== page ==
More than 96,000,000 hectares of agricultural land in parts of the eastern Indian state were inundated by Typhoon Yaas this week, officials said on Friday.
Typhoon Yaas swept from the Bay of Bengal on Wednesday, triggering a storm surge that broke through embankments in the state of West Bengal, particularly hitting the ecologically sensitive Sundarbans delta that stretches into neighboring Bangladesh.
The West Bengal government’s preliminary assessment showed that water had entered about 96,650 hectares of cultivated land, said a state official.
“New floods were reported from many areas during high tide because the embankment has been left with a hole,” West Bengal fisheries minister Akhil Giri told Reuters.
Indian Prime Minister Narendra Modi on Friday surveyed the cyclone-hit areas of West Bengal and neighboring Odisha state, which are right in the hurricane path but suffered less damage.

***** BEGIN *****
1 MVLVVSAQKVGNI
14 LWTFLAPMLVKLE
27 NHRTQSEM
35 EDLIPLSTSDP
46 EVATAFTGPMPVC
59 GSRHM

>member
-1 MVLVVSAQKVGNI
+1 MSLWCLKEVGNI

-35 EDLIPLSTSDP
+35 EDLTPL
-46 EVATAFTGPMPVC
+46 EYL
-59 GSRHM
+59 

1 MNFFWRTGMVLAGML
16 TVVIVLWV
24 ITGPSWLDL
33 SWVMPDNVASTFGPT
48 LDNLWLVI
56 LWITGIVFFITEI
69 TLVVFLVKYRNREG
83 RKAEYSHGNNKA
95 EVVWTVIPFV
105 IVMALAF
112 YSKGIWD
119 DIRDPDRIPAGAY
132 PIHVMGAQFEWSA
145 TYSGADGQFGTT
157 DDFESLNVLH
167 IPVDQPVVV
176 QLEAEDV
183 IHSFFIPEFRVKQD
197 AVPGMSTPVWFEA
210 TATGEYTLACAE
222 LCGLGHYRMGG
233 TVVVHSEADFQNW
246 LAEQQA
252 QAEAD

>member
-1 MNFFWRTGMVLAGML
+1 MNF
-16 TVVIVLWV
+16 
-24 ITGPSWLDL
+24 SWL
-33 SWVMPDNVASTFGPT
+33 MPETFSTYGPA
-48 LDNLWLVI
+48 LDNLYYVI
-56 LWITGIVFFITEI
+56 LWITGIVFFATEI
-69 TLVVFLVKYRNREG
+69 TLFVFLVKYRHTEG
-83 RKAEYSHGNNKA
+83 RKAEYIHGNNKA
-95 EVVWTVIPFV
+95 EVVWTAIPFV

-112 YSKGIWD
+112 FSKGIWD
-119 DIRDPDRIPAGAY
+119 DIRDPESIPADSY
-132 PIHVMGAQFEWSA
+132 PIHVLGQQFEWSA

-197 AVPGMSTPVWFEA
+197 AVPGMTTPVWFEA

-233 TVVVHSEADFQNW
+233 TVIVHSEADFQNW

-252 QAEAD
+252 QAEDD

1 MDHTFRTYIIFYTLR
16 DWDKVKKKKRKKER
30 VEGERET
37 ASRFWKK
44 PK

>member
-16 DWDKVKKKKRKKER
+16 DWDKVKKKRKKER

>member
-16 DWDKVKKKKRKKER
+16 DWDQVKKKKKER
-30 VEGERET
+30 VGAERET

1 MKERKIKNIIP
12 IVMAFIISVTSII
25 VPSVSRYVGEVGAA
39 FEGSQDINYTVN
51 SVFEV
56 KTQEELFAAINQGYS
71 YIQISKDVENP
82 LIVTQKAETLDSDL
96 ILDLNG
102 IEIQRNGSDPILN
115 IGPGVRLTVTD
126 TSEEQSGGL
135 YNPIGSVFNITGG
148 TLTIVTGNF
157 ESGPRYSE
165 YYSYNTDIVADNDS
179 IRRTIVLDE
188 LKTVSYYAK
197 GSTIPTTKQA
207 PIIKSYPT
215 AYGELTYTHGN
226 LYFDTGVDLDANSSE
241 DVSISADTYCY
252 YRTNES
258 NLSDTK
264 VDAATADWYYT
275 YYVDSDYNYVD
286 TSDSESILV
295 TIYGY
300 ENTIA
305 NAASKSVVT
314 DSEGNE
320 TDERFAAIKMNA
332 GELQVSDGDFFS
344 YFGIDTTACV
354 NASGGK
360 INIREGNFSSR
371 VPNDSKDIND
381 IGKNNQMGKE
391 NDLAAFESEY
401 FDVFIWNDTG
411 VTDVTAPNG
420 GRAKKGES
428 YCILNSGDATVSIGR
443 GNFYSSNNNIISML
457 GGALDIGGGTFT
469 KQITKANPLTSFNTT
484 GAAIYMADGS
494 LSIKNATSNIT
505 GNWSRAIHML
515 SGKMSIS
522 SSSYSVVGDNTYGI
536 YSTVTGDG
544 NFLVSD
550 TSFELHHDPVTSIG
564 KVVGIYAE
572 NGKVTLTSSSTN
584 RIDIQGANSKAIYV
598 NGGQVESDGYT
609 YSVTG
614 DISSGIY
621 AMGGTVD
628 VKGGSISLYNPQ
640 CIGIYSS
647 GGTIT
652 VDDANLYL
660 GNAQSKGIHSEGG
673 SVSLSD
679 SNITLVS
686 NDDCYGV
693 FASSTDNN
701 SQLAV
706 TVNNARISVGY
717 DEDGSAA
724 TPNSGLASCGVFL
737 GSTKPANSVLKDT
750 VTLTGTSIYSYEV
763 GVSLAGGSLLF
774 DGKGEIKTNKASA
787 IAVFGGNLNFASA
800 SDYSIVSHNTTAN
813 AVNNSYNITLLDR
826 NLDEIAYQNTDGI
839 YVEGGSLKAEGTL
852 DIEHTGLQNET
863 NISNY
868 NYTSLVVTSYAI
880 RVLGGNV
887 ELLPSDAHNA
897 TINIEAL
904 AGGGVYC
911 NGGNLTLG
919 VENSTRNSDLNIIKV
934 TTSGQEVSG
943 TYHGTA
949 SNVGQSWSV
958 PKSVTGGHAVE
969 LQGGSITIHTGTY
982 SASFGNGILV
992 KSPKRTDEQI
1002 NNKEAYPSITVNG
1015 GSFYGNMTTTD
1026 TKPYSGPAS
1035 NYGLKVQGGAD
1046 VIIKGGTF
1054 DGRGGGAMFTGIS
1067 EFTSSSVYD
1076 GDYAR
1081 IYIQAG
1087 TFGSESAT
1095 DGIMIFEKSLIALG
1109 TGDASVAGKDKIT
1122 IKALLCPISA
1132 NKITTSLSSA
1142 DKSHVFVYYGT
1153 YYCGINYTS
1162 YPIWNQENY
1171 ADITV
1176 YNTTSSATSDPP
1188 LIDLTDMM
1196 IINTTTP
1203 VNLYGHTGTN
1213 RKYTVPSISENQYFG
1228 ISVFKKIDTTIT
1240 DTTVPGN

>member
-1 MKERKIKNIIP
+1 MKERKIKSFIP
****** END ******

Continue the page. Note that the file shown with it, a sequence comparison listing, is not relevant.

“All possible assistance will be provided for the damage caused by Typhoon Yaas,” Modi said.
The condition of a resident’s house damaged by the impact of Typhoon Yaas in Balasore District, Odisha, India, May 27, 2021. Xinhua / Str
In the Sundarbans, which is still recovering from the damage caused by last year’s Typhoon Amphan, residents said extensive agricultural land and freshwater ponds used for small-scale fishing had been inundated.
“The area smells of rotten fish and movement has become very difficult due to standing water,” said Kanai Haldar, a Raidighi resident of Sundarbans, where an embankment meant to contain the flood had been damaged.
With climate change pushing up sea surface temperatures, cyclone storms coming from the Bay of Bengal have become more violent and more frequent, especially in the last ten years, according to the researchers.
Haldar said the damage caused by Typhoon Yaas appeared to be more significant than last year’s hurricane, due to the scale of the influx of sea water, which often makes agricultural land temporarily unsuitable for cultivation.